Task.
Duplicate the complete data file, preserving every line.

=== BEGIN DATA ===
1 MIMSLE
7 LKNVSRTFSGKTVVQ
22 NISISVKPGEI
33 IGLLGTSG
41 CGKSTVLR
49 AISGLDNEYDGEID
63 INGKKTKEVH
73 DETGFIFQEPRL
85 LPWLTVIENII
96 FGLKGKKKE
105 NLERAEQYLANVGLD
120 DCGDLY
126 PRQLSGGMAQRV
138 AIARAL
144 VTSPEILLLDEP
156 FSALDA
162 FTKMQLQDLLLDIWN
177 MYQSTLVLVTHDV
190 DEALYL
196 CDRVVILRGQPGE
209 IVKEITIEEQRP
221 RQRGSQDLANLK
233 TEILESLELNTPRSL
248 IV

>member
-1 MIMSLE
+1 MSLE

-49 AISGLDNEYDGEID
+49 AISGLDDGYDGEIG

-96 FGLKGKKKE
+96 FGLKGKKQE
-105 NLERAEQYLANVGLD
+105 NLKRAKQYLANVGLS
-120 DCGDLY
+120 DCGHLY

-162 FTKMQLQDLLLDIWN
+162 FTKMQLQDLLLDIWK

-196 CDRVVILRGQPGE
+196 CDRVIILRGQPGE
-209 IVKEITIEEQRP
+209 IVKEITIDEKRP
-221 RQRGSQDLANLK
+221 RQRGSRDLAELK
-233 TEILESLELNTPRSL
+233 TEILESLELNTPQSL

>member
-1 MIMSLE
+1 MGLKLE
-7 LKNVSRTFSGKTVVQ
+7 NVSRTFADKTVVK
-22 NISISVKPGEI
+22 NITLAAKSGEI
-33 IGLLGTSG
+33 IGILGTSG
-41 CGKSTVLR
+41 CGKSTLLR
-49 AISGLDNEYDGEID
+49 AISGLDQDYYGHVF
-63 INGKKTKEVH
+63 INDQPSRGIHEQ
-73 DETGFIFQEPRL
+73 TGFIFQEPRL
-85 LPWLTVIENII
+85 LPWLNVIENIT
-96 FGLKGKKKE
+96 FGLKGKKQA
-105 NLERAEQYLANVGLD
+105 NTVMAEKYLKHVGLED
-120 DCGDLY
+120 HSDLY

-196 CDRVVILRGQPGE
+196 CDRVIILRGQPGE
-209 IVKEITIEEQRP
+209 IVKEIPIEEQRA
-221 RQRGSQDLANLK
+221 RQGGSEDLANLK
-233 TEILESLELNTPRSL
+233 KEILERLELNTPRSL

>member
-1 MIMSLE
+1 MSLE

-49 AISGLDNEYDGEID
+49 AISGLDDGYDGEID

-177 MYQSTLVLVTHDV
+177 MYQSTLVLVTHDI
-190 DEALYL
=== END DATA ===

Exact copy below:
1 MIMSLE
7 LKNVSRTFSGKTVVQ
22 NISISVKPGEI
33 IGLLGTSG
41 CGKSTVLR
49 AISGLDNEYDGEID
63 INGKKTKEVH
73 DETGFIFQEPRL
85 LPWLTVIENII
96 FGLKGKKKE
105 NLERAEQYLANVGLD
120 DCGDLY
126 PRQLSGGMAQRV
138 AIARAL
144 VTSPEILLLDEP
156 FSALDA
162 FTKMQLQDLLLDIWN
177 MYQSTLVLVTHDV
190 DEALYL
196 CDRVVILRGQPGE
209 IVKEITIEEQRP
221 RQRGSQDLANLK
233 TEILESLELNTPRSL
248 IV

>member
-1 MIMSLE
+1 MSLE

-49 AISGLDNEYDGEID
+49 AISGLDDGYDGEIG

-96 FGLKGKKKE
+96 FGLKGKKQE
-105 NLERAEQYLANVGLD
+105 NLKRAKQYLANVGLS
-120 DCGDLY
+120 DCGHLY

-162 FTKMQLQDLLLDIWN
+162 FTKMQLQDLLLDIWK

-196 CDRVVILRGQPGE
+196 CDRVIILRGQPGE
-209 IVKEITIEEQRP
+209 IVKEITIDEKRP
-221 RQRGSQDLANLK
+221 RQRGSRDLAELK
-233 TEILESLELNTPRSL
+233 TEILESLELNTPQSL

>member
-1 MIMSLE
+1 MGLKLE
-7 LKNVSRTFSGKTVVQ
+7 NVSRTFADKTVVK
-22 NISISVKPGEI
+22 NITLAAKSGEI
-33 IGLLGTSG
+33 IGILGTSG
-41 CGKSTVLR
+41 CGKSTLLR
-49 AISGLDNEYDGEID
+49 AISGLDQDYYGHVF
-63 INGKKTKEVH
+63 INDQPSRGIHEQ
-73 DETGFIFQEPRL
+73 TGFIFQEPRL
-85 LPWLTVIENII
+85 LPWLNVIENIT
-96 FGLKGKKKE
+96 FGLKGKKQA
-105 NLERAEQYLANVGLD
+105 NTVMAEKYLKHVGLED
-120 DCGDLY
+120 HSDLY

-196 CDRVVILRGQPGE
+196 CDRVIILRGQPGE
-209 IVKEITIEEQRP
+209 IVKEIPIEEQRA
-221 RQRGSQDLANLK
+221 RQGGSEDLANLK
-233 TEILESLELNTPRSL
+233 KEILERLELNTPRSL

>member
-1 MIMSLE
+1 MSLE

-49 AISGLDNEYDGEID
+49 AISGLDDGYDGEID

-177 MYQSTLVLVTHDV
+177 MYQSTLVLVTHDI
-190 DEALYL